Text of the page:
Sarasota Young Lawyers reach out: Partnership brings civic education to area students

Stephanie Simmons’ American government students were among 40,000 in the Southwest Florida area who got an extra dose of civics education through a text developed by Sarasota’s Young Lawyers in collaboration with the school board and the Sarasota Herald-Tribune. The project was funded in part by a Florida Bar Foundation Voluntary Bar Association Community Service Grant.

Students in Sarasota, Manatee and Charlotte counties have been learning this year about the U.S. Constitution, the branches of government, how bills become law and other fundamental principles of American government through a project spearheaded by the Sarasota County Bar Association Young Lawyers Division (YLD).

In partnership with the Sarasota County School Board and the Sarasota
Herald-Tribune’s Newspapers in Education Program, the Sarasota YLD developed a 20-page magazine packed with articles written by Sarasota attorneys to fill specific gaps in the students’ civics education.

“It’s been really successful. It provides a lot of the information that teachers are going to need for the new Sunshine State Standards at the middle school level especially,” said Bernadette Bennett, program specialist for K-12 social
studies for the School Board of Sarasota County. In the past, the Sarasota YLD had sponsored essay contests and mock trials in celebration of Law Week, but after meeting with Bennett, they decided to create the magazine, which is accompanied by three teachers’ guides developed by school personnel one each for elementary, middle and high school.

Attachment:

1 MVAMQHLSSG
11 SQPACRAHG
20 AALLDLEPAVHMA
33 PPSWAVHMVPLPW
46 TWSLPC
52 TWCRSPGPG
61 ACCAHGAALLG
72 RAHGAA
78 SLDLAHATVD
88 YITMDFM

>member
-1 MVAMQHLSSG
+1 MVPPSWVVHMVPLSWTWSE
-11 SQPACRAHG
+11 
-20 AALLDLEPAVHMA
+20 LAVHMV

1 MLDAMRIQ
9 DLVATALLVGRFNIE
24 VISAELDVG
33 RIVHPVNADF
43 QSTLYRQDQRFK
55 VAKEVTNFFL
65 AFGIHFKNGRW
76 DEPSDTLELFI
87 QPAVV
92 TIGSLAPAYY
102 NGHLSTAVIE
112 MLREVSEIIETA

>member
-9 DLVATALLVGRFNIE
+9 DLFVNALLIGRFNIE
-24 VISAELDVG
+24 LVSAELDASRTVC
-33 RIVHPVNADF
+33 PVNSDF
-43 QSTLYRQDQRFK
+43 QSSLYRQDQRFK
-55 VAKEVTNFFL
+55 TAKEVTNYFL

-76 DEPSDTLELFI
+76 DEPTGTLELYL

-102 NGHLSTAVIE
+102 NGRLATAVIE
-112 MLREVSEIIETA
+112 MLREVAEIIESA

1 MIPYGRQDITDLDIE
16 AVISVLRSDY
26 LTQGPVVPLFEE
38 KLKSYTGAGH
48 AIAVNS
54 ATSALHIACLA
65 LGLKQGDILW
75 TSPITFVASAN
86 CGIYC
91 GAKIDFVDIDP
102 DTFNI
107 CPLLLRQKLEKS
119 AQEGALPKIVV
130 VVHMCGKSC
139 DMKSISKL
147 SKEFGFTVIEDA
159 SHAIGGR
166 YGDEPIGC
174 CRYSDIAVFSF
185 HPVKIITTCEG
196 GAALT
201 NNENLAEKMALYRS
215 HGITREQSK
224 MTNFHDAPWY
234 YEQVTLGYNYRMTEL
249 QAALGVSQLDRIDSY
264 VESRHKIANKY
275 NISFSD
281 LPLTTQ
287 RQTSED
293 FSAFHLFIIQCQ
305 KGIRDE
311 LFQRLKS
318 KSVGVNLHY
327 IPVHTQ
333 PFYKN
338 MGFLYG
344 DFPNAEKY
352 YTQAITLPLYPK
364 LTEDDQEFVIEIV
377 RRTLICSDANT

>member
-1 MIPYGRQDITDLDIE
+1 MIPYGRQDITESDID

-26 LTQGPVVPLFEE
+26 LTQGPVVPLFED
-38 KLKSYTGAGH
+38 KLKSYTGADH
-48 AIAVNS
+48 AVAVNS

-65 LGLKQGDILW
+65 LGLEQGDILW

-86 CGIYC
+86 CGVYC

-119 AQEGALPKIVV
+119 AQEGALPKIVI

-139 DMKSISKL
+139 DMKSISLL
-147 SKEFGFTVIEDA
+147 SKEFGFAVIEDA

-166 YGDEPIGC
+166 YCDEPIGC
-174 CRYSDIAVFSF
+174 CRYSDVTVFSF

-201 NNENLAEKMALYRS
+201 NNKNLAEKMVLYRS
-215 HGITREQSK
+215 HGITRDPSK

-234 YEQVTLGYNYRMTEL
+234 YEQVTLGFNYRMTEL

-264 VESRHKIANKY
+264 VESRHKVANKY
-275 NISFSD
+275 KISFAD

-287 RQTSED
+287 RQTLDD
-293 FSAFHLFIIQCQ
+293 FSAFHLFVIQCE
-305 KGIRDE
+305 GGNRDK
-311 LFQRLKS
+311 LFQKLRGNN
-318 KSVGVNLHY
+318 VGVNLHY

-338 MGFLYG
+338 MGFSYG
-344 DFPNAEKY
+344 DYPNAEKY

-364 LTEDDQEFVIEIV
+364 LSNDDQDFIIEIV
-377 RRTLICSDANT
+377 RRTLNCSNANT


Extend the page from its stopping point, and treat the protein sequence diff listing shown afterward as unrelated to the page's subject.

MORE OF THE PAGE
An added benefit of the magazine is that it is reusable.
“This just has a much more powerful and lasting effect,” Bennett said.
Dan Guarnieri, who chaired the committee that developed the magazine,
helped recruit 15 other lawyers to write the articles for “Celebrate Freedom,
Celebrate Civics” and wrote one of the pieces himself.

“It wasn’t difficult to get attorneys to sign up for this because they know this stuff, so that worked out very well,” Guarnieri said.
The partnership with the schools and the newspaper enabled the YLD to reach 40,000 students. “We’ve always had a lot of success working with the schools,” Guarnieri said. “They are a natural avenue where we can reach a large number of kids efficiently.”

The Newspapers in Education program provided $30,000 of the $40,000 production cost through inkind support. Of the remainder, $2,500 came from a Voluntary Bar Association Community Service Grant from The Florida Bar Foundation. The Sarasota YLD also received $4,200 toward the project by winning the President’s Award from The Florida Bar Young Lawyers Division president at the 2009 YLD Affiliate Outreach Conference, which also was sponsored by the Foundation. A little more
than a quarter of the President’s Award came from Foundation funds.

“It was almost impossible to get sponsorships at the time, as it was when the economy was in the severe stages of a full tilt and we were rejected by several sponsors that we approached for funding,” said Nancy Cason, president of the Sarasota County YLD at the time the project was developed. “Had it not been for the Foundation grants, we would not have been able to do this project, which brought civics and the law back into the classroom.”

Cason said the YLD had a launch party with school personnel, and the attorneys could see how excited the teachers were about having a new educational tool they could use in their classrooms. “We got nothing but positive feedback, and we continue to get positive feedback, all thanks to the Foundation grants,” she said.

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